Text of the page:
(1) investigate the influence of AYA characteristics on IOC
and (2) examine the association between IOC and HRQoL
Setting and population
This study is part of a longitudinal population-based
survey among lymphoma survivors registered within the
Netherlands Cancer Registry (NCR) in the South of
The Netherlands. The NCR records data of all patients
newly diagnosed with cancer in the southern part of
The Netherlands, an area with 2.3 million inhabitants.
The NCR was used to select all patients diagnosed with
NHL and HL between January 1, 1999 and January 1,
2009. We included patients aged ≥18 years at time of
diagnosis, with all subtypes of indolent (including
chronic lymphocytic leukaemia-like) and aggressive B
cell NHL and HL as defined by the International
Classification of Diseases for Oncology-3 codes
]. Deceased patients were excluded by linking the
NCR database with the Central Bureau for Genealogy.
Ethical approval for the study was obtained from the local
certified Medical Ethics Committee of the Maxima
Medical Centre Veldhoven.
Data collection took place in 2009 and was done within
]. PROFILES is a registry for the study of
the physical and psychosocial impact of cancer and its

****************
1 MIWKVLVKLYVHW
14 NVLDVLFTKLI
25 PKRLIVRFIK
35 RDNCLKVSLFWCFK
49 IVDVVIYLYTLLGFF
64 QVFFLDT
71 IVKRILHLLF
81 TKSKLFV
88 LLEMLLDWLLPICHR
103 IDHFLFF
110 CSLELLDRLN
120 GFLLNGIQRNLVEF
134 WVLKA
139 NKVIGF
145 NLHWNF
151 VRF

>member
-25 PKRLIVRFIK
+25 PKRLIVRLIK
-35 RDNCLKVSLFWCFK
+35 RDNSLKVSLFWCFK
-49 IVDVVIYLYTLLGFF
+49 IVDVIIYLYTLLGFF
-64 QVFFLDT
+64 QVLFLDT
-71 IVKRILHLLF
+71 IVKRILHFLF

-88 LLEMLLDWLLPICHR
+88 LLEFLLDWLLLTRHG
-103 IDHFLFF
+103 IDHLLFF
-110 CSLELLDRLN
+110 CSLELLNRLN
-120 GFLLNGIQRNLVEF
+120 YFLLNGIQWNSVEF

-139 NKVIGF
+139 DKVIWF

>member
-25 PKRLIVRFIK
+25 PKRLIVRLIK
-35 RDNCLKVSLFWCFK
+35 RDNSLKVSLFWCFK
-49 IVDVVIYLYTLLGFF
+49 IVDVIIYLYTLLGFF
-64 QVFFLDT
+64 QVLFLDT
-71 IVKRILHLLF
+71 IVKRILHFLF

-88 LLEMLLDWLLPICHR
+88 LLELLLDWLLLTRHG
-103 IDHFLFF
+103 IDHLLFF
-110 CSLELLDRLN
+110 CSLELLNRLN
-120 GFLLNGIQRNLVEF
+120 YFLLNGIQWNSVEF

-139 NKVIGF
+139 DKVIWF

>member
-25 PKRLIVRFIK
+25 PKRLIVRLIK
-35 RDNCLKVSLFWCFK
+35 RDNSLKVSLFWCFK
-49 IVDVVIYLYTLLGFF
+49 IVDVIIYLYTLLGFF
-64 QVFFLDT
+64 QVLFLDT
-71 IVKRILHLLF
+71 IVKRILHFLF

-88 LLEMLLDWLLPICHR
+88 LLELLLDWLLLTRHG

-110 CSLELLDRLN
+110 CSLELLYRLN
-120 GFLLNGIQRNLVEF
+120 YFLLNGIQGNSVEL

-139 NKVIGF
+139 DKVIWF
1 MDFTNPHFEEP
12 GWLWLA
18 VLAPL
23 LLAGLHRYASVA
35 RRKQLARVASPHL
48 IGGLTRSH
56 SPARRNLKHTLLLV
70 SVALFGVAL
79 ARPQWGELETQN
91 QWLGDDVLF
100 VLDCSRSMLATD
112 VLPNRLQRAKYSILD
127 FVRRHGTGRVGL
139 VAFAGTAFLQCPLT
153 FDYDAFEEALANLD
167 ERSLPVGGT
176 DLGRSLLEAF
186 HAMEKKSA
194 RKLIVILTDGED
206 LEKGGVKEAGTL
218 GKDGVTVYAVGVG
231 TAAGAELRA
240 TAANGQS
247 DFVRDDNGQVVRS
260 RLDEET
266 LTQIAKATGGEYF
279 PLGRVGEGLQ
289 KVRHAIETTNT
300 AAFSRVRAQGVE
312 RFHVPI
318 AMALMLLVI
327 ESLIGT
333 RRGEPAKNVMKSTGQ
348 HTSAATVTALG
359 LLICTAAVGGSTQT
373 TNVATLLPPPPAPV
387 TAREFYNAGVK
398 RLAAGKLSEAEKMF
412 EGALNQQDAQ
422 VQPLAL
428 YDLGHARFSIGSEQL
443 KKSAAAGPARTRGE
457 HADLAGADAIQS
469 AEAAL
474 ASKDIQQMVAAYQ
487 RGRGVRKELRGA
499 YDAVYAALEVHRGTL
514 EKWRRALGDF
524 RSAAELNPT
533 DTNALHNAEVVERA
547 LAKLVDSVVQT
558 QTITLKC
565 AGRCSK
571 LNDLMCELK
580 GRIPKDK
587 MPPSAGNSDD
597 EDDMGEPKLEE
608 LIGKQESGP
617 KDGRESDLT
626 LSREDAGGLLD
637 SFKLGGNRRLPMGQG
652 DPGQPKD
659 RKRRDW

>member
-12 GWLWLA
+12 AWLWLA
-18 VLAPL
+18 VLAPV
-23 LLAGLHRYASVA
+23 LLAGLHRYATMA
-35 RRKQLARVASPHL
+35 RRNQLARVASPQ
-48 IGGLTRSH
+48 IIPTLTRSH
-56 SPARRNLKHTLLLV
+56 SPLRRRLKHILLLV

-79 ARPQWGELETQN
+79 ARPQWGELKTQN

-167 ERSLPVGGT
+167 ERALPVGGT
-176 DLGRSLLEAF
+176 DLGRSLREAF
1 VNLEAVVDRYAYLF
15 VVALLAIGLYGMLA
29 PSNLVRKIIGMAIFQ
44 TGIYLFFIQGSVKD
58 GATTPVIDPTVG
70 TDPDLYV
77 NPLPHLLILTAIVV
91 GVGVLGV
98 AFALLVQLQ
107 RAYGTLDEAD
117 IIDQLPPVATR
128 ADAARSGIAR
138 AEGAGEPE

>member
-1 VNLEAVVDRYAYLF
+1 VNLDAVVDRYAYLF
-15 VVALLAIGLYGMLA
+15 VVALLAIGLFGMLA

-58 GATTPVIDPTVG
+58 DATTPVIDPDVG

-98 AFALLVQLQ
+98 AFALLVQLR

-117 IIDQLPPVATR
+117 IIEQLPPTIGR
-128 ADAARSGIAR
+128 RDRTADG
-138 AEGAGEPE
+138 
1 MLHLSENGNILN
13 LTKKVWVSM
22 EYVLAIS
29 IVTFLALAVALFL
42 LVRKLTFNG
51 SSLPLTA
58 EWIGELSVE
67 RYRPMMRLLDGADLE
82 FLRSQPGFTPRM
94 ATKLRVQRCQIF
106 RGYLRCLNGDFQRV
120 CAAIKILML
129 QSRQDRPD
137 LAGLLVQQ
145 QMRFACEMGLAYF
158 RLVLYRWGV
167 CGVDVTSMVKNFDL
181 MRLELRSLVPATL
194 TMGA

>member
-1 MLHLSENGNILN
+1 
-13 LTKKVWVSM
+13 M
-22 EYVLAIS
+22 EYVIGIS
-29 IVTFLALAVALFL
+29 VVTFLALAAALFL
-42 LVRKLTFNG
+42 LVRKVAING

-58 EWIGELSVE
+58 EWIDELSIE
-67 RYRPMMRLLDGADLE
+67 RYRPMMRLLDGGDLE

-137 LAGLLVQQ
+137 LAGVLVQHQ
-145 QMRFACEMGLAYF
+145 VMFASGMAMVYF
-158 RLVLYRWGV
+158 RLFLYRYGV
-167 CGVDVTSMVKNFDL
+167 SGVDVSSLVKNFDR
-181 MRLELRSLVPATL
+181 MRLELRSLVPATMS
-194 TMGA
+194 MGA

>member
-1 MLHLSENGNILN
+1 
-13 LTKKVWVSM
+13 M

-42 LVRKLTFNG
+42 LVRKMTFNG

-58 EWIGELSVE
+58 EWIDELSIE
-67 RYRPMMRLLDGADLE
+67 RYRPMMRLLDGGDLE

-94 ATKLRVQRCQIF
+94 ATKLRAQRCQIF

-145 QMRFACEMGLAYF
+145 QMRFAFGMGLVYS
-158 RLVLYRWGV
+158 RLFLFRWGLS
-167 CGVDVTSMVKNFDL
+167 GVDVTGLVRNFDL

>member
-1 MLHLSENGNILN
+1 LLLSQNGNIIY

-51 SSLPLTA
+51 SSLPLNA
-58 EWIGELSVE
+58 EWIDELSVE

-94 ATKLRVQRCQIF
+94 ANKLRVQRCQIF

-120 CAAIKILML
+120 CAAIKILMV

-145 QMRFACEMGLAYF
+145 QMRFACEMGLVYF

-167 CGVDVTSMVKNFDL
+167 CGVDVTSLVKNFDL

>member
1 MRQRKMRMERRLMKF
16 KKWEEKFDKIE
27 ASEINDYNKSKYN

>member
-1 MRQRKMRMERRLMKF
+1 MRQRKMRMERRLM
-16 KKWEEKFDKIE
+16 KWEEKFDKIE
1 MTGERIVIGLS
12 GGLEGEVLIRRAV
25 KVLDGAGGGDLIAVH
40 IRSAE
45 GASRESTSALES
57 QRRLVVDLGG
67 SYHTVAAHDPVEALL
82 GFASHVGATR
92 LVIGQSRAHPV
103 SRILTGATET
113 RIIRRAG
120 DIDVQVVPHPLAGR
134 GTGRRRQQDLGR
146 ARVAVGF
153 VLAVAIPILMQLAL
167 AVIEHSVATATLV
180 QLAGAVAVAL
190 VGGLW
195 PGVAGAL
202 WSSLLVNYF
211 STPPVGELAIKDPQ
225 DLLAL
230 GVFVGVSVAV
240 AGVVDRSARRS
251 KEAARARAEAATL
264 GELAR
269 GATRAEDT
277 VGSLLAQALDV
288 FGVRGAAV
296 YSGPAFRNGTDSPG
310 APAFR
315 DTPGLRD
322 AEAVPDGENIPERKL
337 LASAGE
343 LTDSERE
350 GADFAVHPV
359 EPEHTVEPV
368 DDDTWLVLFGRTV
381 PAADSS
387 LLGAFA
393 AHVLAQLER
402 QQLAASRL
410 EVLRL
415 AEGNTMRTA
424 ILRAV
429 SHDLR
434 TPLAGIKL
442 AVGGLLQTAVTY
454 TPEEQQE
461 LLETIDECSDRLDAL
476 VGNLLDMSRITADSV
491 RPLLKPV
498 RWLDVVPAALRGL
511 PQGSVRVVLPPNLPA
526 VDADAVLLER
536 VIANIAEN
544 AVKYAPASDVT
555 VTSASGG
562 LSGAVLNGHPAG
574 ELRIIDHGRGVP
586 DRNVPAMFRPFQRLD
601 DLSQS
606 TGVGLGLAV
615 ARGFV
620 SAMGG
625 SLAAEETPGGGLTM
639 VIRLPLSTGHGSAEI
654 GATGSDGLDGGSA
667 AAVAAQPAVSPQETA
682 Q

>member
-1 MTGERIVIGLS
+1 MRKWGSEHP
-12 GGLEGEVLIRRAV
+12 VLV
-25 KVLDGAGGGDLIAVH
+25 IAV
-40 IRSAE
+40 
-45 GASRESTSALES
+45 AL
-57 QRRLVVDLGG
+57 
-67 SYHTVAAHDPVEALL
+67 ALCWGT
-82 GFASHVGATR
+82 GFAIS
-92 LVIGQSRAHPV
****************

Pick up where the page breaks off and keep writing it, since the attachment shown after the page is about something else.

treatment from a dynamic, growing population-based cohort of
both short- and long-term cancer survivors. PROFILES is
linked directly to clinical data from NCR. Details of the data
collection method have been previously described [
from the PROFILES registry are available for
noncommercial scientific research, subject to study question,
privacy and confidentiality restrictions, and registration (www.
In May 2009, patients between 6 months and 10 years after
diagnosis were included in the study. In November 2009,
patients diagnosed between May and August 2009 were also
invited to participate to broaden the number of short-term
Sociodemographic and clinical characteristics
Clinical information was available from the NCR that
routinely collects data on tumour characteristics, primary treatment
and patients’ background characteristics including sex and
date of birth. Comorbidity at time of survey was assessed
using a modified version of the Self-Administered
Comorbidity Questionnaire assessing the prevalence of 14
comorbidities including heart disease, stroke, high blood
pressure, COPD/asthma, diabetes, stomach disease, kidney
disease, liver disease, anaemia, depression, thyroid disease,
osteoarthritis, back pain, and rheumatoid arthritis [